Spider Men, Gwens, Hams, and Noirs Unite

“Spider-Man: Into the Spider-Verse” is an animated film that has various iterations of the superhero crossing dimensions and facing the machinations of the Kingpin who is trying to alter reality and dimensions to bring back his lost wife and son.  Miles Morales serves as the central Spider-Man in this one, although there is plenty for Peter Parker to do as well.  Phil Lord and Rodney Rothman directed their script alongside Bob Persichetti with Shameik Moore providing the voice for young Miles.  There are two versions of Peter Parker voiced by Chris Pine and later Jake Johnson.  Gwen Stacy, or Spider-Woman, is voiced by Hailee Steinfeld.  Some kind of noir version of Spider-Man and the even more absurd, cartoonish Spider-Ham join in the fray being voiced by one Nicholas Cage and John Mulaney, respectively. Oh yes, there is also Kimiko Glenn rounding out the heroic cast as Peni Parker whose biomechanical suit is powered by the radioactive spider in some anime version of the series.

There is a lot to keep track of in this one, however it’s actually really enjoyable in spite of my unfamiliarity with Spider-Noir and Anime Spider-Whatever.  I had heard of the Ultimate Spider-Man range with Miles Morales but never read any of the comics.  Although I am a bit of a purist snob and ferociously loyal to the original Peter Parker, I did find Miles to be quite likable.  There was quite an effort to flesh out the characters in spite of the more absurd and slapstick moments.  The script was witty enough for me to enjoy the presence of Spider-Ham and Noir Spider-Man as well.  The Spider-Gwen doesn’t quite make a lot of sense to me either, but she was also utilized well.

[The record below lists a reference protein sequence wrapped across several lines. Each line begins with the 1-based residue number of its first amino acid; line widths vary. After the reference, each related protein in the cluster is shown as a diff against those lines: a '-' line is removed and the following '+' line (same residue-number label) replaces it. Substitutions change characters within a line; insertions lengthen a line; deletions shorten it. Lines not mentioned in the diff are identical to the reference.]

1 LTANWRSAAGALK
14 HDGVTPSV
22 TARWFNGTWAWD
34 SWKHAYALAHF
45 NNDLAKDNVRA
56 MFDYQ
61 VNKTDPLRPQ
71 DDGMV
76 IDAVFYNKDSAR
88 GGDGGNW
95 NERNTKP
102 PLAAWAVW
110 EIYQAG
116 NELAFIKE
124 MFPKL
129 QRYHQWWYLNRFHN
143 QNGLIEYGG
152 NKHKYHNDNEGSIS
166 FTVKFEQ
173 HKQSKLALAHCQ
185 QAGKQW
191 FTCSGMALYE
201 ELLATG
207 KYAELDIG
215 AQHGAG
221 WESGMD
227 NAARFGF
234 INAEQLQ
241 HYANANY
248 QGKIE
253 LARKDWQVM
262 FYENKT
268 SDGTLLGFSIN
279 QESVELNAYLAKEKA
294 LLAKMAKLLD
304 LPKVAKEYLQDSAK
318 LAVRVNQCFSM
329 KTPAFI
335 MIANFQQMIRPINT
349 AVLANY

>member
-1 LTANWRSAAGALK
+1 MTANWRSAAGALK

Miles’ relationship with his family was played quite well.  The age-old tensions between father and son was not new ground, but it was written quite well.

The animation and visual effects were very well presented.  I liked the style of the drawings. The climactic battle scenes were busy and chaotic but still not hard to follow.

The Kingpin was voiced by Liev Schreiber and was drawn a bit strangely in that his head looked like it was coming out of some wall of a body.  It’s a little hard to describe, but he definitely looked massive and dangerous to just crush people with his hammer fist blows, which does happen in  this film.

The acclaim for this movie has been pretty enthusiastic, and I found little to no reason to disagree.  The Stan Lee appearance is quite brief yet profound in this one.

This is a film where you have to leave your disbelief at the door and just roll with it.  If there is a sequel in this particular Spider-Man universe, I hope the quality of the humor and action this film displayed can be captured just as effectively.

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